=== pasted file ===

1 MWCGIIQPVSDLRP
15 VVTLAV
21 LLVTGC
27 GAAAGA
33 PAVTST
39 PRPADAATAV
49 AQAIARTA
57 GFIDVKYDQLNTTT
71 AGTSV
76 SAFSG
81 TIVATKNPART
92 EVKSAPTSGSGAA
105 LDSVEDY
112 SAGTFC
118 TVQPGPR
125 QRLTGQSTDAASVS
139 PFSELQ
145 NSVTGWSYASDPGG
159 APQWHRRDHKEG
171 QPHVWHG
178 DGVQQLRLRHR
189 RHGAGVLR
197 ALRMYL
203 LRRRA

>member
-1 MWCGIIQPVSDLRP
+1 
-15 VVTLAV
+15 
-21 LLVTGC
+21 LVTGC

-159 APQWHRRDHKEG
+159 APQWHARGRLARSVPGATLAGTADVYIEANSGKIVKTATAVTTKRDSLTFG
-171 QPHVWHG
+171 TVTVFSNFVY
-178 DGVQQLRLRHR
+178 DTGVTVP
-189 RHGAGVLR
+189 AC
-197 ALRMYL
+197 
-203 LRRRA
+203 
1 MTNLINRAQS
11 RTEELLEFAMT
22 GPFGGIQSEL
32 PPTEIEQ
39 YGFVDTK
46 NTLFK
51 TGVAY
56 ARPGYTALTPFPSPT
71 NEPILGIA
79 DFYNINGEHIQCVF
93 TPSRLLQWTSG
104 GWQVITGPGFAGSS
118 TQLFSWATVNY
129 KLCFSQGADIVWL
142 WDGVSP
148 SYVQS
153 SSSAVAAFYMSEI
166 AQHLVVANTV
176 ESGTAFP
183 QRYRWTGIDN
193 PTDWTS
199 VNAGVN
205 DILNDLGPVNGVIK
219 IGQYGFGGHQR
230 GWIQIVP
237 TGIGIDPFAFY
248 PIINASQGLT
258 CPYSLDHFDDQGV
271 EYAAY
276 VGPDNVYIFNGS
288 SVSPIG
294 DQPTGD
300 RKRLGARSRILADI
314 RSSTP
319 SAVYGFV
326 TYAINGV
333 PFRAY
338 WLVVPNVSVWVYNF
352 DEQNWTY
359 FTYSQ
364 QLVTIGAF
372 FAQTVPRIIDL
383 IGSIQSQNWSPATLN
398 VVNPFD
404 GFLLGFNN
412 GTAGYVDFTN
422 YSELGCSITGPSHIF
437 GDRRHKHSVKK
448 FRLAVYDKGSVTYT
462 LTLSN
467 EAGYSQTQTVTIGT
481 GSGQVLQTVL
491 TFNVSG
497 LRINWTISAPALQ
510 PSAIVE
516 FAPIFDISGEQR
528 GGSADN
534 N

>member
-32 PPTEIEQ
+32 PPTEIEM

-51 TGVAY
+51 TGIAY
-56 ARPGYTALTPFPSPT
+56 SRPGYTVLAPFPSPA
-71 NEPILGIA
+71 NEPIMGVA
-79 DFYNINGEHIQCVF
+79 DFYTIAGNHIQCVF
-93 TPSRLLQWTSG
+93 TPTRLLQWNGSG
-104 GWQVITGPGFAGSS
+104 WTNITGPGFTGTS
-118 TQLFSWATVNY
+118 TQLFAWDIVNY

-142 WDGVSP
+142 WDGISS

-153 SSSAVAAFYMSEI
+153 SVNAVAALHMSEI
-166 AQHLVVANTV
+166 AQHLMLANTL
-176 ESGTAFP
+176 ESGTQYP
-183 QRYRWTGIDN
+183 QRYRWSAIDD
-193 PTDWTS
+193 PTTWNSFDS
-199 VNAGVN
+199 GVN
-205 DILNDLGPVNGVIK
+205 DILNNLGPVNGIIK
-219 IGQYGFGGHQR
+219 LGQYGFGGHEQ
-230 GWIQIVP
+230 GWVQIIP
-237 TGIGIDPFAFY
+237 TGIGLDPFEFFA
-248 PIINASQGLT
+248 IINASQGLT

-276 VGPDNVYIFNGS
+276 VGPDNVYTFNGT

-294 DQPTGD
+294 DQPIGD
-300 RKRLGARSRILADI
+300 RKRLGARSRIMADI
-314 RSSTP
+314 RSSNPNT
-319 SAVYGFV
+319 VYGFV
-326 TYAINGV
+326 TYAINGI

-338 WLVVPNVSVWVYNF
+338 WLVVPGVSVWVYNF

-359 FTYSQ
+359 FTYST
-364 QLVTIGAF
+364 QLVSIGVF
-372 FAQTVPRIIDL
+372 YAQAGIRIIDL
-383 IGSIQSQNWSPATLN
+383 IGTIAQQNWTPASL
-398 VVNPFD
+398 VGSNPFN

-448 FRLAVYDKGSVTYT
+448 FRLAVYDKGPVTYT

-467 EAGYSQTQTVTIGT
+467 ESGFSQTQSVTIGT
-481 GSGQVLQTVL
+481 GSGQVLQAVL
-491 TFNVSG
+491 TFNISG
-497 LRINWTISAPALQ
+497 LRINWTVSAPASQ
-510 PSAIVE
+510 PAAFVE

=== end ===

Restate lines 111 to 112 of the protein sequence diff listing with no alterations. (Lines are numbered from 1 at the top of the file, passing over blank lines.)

-79 DFYNINGEHIQCVF
+79 DFYTIAGNHIQCVF